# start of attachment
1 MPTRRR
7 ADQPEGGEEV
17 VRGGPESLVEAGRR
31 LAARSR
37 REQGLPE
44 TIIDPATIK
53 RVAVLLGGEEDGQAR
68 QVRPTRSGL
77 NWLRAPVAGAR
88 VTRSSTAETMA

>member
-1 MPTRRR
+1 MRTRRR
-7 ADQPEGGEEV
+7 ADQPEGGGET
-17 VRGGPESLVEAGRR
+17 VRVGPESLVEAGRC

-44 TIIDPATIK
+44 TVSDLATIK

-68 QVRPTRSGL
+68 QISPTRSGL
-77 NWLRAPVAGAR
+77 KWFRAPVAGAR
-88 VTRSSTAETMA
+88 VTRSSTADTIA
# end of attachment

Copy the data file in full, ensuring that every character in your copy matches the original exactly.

1 MPTRRR
7 ADQPEGGEEV
17 VRGGPESLVEAGRR
31 LAARSR
37 REQGLPE
44 TIIDPATIK
53 RVAVLLGGEEDGQAR
68 QVRPTRSGL
77 NWLRAPVAGAR
88 VTRSSTAETMA

>member
-1 MPTRRR
+1 MRTRRR
-7 ADQPEGGEEV
+7 ADQPEGGGET
-17 VRGGPESLVEAGRR
+17 VRVGPESLVEAGRC

-44 TIIDPATIK
+44 TVSDLATIK

-68 QVRPTRSGL
+68 QISPTRSGL
-77 NWLRAPVAGAR
+77 KWFRAPVAGAR
-88 VTRSSTAETMA
+88 VTRSSTADTIA